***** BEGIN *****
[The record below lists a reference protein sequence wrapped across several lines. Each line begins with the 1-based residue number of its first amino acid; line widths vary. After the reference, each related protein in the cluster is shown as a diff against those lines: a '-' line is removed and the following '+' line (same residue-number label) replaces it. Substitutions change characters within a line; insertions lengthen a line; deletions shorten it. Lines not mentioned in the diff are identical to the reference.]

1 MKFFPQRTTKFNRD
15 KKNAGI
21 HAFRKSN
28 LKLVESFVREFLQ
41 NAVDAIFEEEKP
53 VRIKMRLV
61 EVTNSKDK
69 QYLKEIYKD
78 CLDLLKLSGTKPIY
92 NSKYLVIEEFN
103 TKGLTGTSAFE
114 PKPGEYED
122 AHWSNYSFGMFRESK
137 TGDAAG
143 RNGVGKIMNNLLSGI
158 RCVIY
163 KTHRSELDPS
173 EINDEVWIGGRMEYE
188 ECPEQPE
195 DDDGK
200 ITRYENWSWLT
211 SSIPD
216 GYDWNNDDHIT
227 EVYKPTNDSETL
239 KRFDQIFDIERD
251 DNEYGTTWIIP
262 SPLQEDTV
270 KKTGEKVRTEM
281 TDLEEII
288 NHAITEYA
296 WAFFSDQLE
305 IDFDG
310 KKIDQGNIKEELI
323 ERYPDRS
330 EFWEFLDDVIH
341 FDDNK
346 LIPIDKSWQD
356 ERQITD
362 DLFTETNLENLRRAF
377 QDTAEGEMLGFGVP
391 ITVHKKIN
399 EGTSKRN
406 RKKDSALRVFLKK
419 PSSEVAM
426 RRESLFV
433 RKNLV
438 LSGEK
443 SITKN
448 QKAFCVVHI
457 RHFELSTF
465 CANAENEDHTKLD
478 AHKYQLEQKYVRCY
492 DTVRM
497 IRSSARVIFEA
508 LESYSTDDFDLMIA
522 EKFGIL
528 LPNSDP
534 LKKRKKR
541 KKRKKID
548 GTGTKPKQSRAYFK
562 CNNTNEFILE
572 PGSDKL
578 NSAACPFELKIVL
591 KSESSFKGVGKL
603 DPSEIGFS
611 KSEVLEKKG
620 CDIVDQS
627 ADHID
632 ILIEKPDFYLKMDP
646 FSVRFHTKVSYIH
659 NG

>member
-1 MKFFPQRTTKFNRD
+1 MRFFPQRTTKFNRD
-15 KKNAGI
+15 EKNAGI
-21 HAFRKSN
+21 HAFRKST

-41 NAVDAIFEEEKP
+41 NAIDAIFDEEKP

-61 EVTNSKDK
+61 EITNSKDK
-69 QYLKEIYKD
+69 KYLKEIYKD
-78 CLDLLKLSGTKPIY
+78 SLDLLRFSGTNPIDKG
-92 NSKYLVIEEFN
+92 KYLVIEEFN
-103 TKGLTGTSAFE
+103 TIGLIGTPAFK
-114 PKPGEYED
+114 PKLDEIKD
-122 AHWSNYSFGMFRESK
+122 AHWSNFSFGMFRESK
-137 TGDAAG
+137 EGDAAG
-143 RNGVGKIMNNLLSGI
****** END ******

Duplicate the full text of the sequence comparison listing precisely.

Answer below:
[The record below lists a reference protein sequence wrapped across several lines. Each line begins with the 1-based residue number of its first amino acid; line widths vary. After the reference, each related protein in the cluster is shown as a diff against those lines: a '-' line is removed and the following '+' line (same residue-number label) replaces it. Substitutions change characters within a line; insertions lengthen a line; deletions shorten it. Lines not mentioned in the diff are identical to the reference.]

1 MKFFPQRTTKFNRD
15 KKNAGI
21 HAFRKSN
28 LKLVESFVREFLQ
41 NAVDAIFEEEKP
53 VRIKMRLV
61 EVTNSKDK
69 QYLKEIYKD
78 CLDLLKLSGTKPIY
92 NSKYLVIEEFN
103 TKGLTGTSAFE
114 PKPGEYED
122 AHWSNYSFGMFRESK
137 TGDAAG
143 RNGVGKIMNNLLSGI
158 RCVIY
163 KTHRSELDPS
173 EINDEVWIGGRMEYE
188 ECPEQPE
195 DDDGK
200 ITRYENWSWLT
211 SSIPD
216 GYDWNNDDHIT
227 EVYKPTNDSETL
239 KRFDQIFDIERD
251 DNEYGTTWIIP
262 SPLQEDTV
270 KKTGEKVRTEM
281 TDLEEII
288 NHAITEYA
296 WAFFSDQLE
305 IDFDG
310 KKIDQGNIKEELI
323 ERYPDRS
330 EFWEFLDDVIH
341 FDDNK
346 LIPIDKSWQD
356 ERQITD
362 DLFTETNLENLRRAF
377 QDTAEGEMLGFGVP
391 ITVHKKIN
399 EGTSKRN
406 RKKDSALRVFLKK
419 PSSEVAM
426 RRESLFV
433 RKNLV
438 LSGEK
443 SITKN
448 QKAFCVVHI
457 RHFELSTF
465 CANAENEDHTKLD
478 AHKYQLEQKYVRCY
492 DTVRM
497 IRSSARVIFEA
508 LESYSTDDFDLMIA
522 EKFGIL
528 LPNSDP
534 LKKRKKR
541 KKRKKID
548 GTGTKPKQSRAYFK
562 CNNTNEFILE
572 PGSDKL
578 NSAACPFELKIVL
591 KSESSFKGVGKL
603 DPSEIGFS
611 KSEVLEKKG
620 CDIVDQS
627 ADHID
632 ILIEKPDFYLKMDP
646 FSVRFHTKVSYIH
659 NG

>member
-1 MKFFPQRTTKFNRD
+1 MRFFPQRTTKFNRD
-15 KKNAGI
+15 EKNAGI
-21 HAFRKSN
+21 HAFRKST

-41 NAVDAIFEEEKP
+41 NAIDAIFDEEKP

-61 EVTNSKDK
+61 EITNSKDK
-69 QYLKEIYKD
+69 KYLKEIYKD
-78 CLDLLKLSGTKPIY
+78 SLDLLRFSGTNPIDKG
-92 NSKYLVIEEFN
+92 KYLVIEEFN
-103 TKGLTGTSAFE
+103 TIGLIGTPAFK
-114 PKPGEYED
+114 PKLDEIKD
-122 AHWSNYSFGMFRESK
+122 AHWSNFSFGMFRESK
-137 TGDAAG
+137 EGDAAG
-143 RNGVGKIMNNLLSGI